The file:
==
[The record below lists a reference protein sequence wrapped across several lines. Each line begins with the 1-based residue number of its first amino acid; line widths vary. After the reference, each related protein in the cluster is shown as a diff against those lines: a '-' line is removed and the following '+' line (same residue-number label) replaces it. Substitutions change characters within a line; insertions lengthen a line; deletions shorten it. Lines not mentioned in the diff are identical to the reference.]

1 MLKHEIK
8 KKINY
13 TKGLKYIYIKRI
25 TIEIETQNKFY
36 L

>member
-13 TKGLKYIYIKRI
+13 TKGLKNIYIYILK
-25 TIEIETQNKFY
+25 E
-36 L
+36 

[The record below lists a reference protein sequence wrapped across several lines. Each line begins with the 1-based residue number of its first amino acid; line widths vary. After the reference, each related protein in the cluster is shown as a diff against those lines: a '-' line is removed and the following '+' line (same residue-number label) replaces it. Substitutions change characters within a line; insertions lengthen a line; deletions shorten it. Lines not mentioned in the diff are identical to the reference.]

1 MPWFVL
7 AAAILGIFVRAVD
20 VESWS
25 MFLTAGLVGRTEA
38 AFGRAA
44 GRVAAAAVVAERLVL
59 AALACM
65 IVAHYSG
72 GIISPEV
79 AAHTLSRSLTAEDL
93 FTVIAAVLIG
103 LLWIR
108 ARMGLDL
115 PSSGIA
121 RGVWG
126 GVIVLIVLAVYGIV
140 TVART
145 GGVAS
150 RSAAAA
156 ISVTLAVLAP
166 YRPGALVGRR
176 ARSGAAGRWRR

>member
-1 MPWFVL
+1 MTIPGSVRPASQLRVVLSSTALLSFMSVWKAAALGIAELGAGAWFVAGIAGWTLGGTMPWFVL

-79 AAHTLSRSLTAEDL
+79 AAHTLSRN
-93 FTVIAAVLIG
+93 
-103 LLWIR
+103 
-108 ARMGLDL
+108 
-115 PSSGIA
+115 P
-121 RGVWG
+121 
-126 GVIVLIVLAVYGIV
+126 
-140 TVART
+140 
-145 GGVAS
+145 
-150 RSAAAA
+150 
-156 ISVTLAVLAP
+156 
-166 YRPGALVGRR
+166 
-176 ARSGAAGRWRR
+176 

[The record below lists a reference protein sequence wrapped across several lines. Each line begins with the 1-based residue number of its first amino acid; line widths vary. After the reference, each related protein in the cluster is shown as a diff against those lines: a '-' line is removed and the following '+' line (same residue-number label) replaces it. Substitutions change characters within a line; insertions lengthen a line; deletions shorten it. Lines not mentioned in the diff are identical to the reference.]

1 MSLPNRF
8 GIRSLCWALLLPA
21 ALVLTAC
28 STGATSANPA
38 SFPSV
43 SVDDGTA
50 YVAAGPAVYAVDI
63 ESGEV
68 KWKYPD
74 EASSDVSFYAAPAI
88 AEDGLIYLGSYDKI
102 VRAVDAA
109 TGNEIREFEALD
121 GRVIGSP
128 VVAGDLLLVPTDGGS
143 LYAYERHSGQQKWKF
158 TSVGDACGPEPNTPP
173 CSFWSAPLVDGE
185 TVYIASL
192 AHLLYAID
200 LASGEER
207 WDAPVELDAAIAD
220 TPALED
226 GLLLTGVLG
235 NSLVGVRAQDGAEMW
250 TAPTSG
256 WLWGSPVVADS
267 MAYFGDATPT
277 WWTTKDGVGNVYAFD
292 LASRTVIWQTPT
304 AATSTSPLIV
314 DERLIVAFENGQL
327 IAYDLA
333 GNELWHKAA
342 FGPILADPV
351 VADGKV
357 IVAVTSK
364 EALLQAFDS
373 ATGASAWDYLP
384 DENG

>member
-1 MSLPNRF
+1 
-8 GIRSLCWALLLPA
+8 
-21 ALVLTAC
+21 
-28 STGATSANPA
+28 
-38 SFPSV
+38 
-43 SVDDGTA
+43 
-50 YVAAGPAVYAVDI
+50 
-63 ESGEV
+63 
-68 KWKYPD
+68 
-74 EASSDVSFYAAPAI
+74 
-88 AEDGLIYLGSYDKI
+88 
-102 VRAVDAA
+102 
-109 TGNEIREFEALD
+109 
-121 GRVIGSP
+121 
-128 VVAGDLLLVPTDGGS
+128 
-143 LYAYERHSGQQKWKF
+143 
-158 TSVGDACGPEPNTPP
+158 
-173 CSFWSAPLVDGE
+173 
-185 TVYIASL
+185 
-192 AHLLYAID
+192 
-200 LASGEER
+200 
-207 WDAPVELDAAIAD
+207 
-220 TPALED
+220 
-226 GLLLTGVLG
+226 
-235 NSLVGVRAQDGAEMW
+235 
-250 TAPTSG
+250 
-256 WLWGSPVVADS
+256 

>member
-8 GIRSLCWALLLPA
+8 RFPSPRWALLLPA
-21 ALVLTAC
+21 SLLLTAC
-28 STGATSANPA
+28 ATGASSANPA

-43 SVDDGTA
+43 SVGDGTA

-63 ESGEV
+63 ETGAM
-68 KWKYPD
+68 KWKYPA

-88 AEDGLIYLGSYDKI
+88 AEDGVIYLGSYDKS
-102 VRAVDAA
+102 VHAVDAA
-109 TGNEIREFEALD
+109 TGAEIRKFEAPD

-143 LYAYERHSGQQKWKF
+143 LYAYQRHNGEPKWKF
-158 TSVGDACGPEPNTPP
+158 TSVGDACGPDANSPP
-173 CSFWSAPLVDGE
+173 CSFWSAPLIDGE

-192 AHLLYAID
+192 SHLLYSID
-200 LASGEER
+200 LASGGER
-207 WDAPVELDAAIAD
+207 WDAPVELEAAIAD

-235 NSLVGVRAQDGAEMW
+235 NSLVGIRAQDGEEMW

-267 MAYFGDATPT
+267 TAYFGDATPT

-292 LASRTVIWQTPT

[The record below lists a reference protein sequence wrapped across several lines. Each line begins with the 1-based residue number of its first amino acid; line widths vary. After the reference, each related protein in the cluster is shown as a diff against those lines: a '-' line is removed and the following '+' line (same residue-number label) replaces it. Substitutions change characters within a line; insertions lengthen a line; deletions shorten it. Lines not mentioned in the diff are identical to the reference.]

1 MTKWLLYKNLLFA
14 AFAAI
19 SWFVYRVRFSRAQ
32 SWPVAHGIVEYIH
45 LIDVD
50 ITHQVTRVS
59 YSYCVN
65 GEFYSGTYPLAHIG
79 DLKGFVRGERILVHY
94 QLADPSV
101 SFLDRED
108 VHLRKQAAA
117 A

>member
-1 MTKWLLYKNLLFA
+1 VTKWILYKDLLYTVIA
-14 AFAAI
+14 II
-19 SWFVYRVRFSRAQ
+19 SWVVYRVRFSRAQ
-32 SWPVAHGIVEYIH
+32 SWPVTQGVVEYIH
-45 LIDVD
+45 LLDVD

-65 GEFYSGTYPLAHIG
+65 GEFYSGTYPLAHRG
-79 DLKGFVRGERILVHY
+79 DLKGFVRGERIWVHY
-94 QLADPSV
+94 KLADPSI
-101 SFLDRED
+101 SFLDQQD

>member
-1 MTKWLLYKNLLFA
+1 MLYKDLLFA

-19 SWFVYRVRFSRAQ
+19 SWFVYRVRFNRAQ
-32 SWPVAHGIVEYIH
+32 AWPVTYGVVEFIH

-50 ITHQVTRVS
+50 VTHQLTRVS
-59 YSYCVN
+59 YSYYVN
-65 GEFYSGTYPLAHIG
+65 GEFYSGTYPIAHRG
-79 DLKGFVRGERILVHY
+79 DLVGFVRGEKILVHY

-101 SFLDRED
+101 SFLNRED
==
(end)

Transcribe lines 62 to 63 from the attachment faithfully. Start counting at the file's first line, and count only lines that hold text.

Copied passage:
-166 YRPGALVGRR
+166 